Alter when and where you approach the river for better shots at fall fish.
[by Jason Randall]
LABOR DAY ALWAYS MARKED THE END of the “aluminum hatch” season on the Michigan rivers where I cut my angling teeth, although during a recent visit, I saw more inner tubes than canoes. On the Muskegon River, an unnavigable flotilla of rubber doughnuts interconnected by sunburned arms and legs collided with our anchored drift boat. The tubers were loudly apologetic, and well past inebriated, due in large part to the jumbo-sized cooler that sat on a raft in the center of their armada.
I’ve learned to respect the hatch—both rubber and aluminum—after two bikini-clad college girls ran me over in their canoe many years ago. Their giggling and shrieking laughter warned me of their approach, but I must have been entranced because I just stood there, watching, as they came at me on a direct collision course. I knew I was going to be broadsided because they were paddling in opposite directions. At the last moment, I turned to escape and literally sat in the middle of their canoe, which ended up dumping us all in the Au Sable River. I suppose there are worse fates.
I like fall fishing, not only because of the absence of tubers, but also because the autumn rivers are mostly devoid of anglers as vacationing families return home and the steelhead and salmon guys have moved on to larger quarry, leaving the river to me and a few other solitary trout die-hards. Fishing pressure diminishes and trout appetites rise with a “winter is coming” sense of urgency.
Catching trout in the fall boils down to two things: Find the fish, and feed them what they’re eating. While that is no easy task in any season, the low flows that typify most autumn rivers and the reduced diversity of food make this job a little more straightforward.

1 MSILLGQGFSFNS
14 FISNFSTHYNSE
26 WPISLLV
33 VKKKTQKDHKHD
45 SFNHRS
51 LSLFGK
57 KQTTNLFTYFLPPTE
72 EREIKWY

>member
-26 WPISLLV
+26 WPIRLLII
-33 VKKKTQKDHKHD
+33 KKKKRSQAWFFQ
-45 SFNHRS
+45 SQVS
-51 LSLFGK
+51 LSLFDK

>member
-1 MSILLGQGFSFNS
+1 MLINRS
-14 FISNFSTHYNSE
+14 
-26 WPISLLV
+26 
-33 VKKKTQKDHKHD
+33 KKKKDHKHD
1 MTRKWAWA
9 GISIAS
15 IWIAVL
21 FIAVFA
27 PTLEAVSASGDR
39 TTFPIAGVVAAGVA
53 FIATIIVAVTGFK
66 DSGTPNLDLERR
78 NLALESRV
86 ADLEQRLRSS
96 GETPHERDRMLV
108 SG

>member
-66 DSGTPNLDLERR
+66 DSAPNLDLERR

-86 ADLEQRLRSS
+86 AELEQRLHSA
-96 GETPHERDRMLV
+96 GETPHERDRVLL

Find the Fish
The first order of business is finding fish—and they’re not where they were in the summer. The low water flows of autumn affect trout distribution; the riffles where fish thrived in early summer may be too thin for trout in the fall or they may be exposed gravel bars. Runs that were waist deep in the spring are often much shallower. The low flow of fall makes much of the spring habitat unsuitable and concentrates fish in the remaining water in contrast to the higher spring flow that tends to distribute fish over a wider territory.
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Trout tend to follow the flow, so to speak, which means we’ll often find them in the center of the river. They relate more to midstream structure and less to shoreline structure, especially in the straight sections of a river. Look for a mid-stream boulder or bubble lines in the main flow; trout will often be hugging the bottom or feeding along the trailing seams that extend downriver from central obstructions.
Around river bends, it’s a different story; trout will often congregate along the outer bank of the river bend and the short straightaway section that follows. The faster flow found there offers trout feeding opportunities and the deeper water provides security. Identify shoreline structure like logs, branches, and boulders along the outer bank; these will often shelter feeding trout.
Additionally, your favorite part of the river may be as empty as a ghost town. Trout abandon summer feeding territory in a slow upstream movement to spawning sites, and autumn anglers are wise to do the same. Depending on the climate, brown and brook trout may be in prespawning feeding patterns by mid-September and may have already begun to make their way upstream. Even though rainbows and cutthroats spawn in spring, they often lag only a little behind the browns in upstream movement in order to capitalize on the opportunities to feed just below the redds of fall spawning trout, salmon, or steelhead. During the egg-laying process, many eggs are swept away by the current into the mouths of other fish.
Although I’m careful not to disrupt spawning sites when wading, and I avoid drifting my flies through individual redds, I often find autumn trout lurking two to six feet directly downstream of nests, especially those located at the back edge of gravel flats where a drop-off provides cover for feeding trout. Redds are usually visible as blanched areas in the cobbled bottom where a female has cleared the finer silt and sediment away in preparation for depositing her fertilized eggs.